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Effects Of Marigold (Tagetes Sp.) Roots On Soil Microorganisms

E. Topp, S. Millar, H. Bork, M. Welsh
Published 1998 · Biology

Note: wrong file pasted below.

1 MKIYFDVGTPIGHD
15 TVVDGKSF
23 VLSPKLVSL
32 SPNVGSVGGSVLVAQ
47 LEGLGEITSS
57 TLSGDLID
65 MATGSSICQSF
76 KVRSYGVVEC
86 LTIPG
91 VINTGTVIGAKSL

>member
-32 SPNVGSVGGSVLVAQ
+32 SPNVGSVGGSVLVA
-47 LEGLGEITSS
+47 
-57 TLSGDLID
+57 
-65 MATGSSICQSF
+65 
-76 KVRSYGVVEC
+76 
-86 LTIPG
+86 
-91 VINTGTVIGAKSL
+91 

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Abstract Marigolds (genus Tagetes) suppress populations of soil endopathogenic nematodes such as Pratylenchus penetrans and Meloidogyne species. Nematode suppression by marigolds is thought to be due to thiophenes, heterocyclic sulfur-containing molecules abundant in this plant. When activated, thiophenes such as α-terthienyl produce oxygen radicals. If marigold roots release such a powerful biocidal agent and it is activated in soil, microbial populations in the marigold rhizosphere should be substantially perturbed. We made various measurements of microbial population size and activity in soils that had been cropped to marigolds (Crackerjack, Creole) in the field and in the greenhouse, and compared these with bare soil and soil cropped to rye (Secale cereale L.). Total extractable microbial biomass (measured by the fumigation extraction method), total bacteria (measured by epifluorescence microscopy on 5-(4,6-dichlorotriazine-2-γl) aminofluorescein-stained preparations), heterotrophic bacteria (measured by plate count on various media), and nitrite-oxidizing bacteria (measured by the most-probable-number method) were not significantly different in any of the treatments. Residues of 14C-labelled rye were mineralized slightly more rapidly in rye-cropped soil than in the other treatments, which were comparable. The rates of die-back of introduced cells of the bacteria Escherichia coli and Rhodococcus TE1 were similar in marigold-cropped and control soils, suggesting that there was not a noteworthy accumulation of biocidal agents in soils cropped to marigolds. We conclude that marigolds do not cause a general depression in the numbers of microorganisms in soils, and that nematode control by this plant may not be due to the release of a biocidal agent into the soil.
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